For everything there is a reason, and all fruit comes ripe in its right season. If left forgotten, the fruit goes rotten. Food finally worth eating. –Jackson Killian
I tried to make heart shaped pancakes for Quinn on Valentine's Day. They looked more like regular pancakes with irregular pancake tumors growing on them.
"But they taste good," Bettie said as she ate one dry.
"Good, 'cause I can't eat a fucking thing." I took a deep breath and huffed it out. I checked my watch for the millionth time. I had court at 9 a.m. I hadn't slept a wink.
Bettie leaned against the door frame and talked around her pancake. "Jeez, Kibbs. Chill out."
I shot her a death-glare. She just kept chewing and talking. "What's the worst that could happen? Really?"
I slammed dishes into the sink of soapy water. "The worst thing that could happen would be... would be if the judge decided... I can't even say it. I can't even say it."
My heart actually hurt, a panicky sore throb right under my ribcage. It felt swollen, like it pressed into my lungs and kept them from bringing in enough air.
"Good. Don't waste your breath. Because he's not going to do anything like the horror show in your head right now. Worst-case scenario is that custody gets split. Quinn is still alive; you're still alive. Everyone will be okay."
I put my hand over my heart. "Yeah. Just. Just."
"Bey-eee. Go romper. Smudge." Quinn joined the conversation with his perspective, which was that I should leave, and he and Bettie should go visit the horses.
I grabbed my purse and tried to gather his warm little body into my arms. He did not want to be held. He pushed his palm into my face and scrambled away.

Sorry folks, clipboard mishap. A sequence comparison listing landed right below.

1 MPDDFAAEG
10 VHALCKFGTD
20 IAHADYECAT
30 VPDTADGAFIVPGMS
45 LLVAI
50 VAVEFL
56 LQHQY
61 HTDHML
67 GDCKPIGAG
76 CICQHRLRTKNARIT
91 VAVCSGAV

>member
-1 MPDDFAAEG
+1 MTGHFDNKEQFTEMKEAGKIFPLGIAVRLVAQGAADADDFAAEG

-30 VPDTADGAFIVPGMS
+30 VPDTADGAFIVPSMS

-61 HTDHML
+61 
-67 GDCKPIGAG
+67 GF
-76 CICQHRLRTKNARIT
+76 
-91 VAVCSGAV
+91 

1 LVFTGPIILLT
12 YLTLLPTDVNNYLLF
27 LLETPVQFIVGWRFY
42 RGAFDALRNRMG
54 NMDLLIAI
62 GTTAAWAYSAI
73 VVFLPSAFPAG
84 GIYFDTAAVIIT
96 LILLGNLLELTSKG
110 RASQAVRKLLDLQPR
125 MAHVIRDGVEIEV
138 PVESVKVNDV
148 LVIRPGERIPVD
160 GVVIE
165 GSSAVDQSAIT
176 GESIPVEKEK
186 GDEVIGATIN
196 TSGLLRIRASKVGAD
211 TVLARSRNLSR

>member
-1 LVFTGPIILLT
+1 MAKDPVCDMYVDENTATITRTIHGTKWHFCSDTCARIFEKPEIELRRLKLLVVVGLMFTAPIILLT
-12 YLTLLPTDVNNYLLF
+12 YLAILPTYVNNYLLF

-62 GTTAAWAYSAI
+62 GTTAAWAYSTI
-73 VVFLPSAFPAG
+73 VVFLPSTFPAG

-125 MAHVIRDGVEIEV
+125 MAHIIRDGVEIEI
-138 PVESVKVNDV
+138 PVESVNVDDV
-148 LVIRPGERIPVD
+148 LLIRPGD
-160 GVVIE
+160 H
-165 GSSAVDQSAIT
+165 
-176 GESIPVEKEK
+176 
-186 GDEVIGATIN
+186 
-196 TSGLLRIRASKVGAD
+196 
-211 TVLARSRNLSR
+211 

The expression on my face must've been one of complete desolation because Bettie actually came down to her knees in order to wrap me in her hug. "It's going to be okay, Kibbs. Really it is."
She even patted my back. In a comical way with a flat sturdy palm. "There. There," she said in a robotic voice.
"Yeah," I said.
I kept saying it. Out of the house and into the over-warm February morning. The sun sparkled down on everything white and green, and I slid my sunglasses down from my forehead as I climbed into the Bronco.
"Yeah," I said to my steering wheel and sat there staring at it.
I found myself analyzing the dread that gripped me. Really, it was the same feeling I'd had riding in that blasted Caesar's elevator up to meet Jack the night Quinn was conceived. An inevitability permeated the next few hours of my life. There was no running from what was coming.
Either I'd get an unfavorable ruling from the judge and would lose Quinn immediately for half the time, or I would get the decision I really wanted—the one I thought was best—and Jack would melt down. Likely, not in the courtroom, but potentially immediately after.
I could already see it. Either me sobbing in the parking lot or ferocious Jack as my firing squad right out the door.
Something caught my eye and I shifted my gaze to see Bettie and Quinn standing on the stoop, waving. I turned to look at them fully and realized Bettie's wave was of the get out of here already variety. Quinn's was disinterested.
This knight rides out to slay the dragon, baby, and that dragon is your dad.
I turned the engine over and wiggled the stick into reverse. The motor whined as I eased back down the long driveway and out onto the road.
YOU ARE READING
I'm still technically married. I still technically wear my wedding ring. It's on a chain around my neck. With his. He still won't sign the divorce papers. I still don't want him to.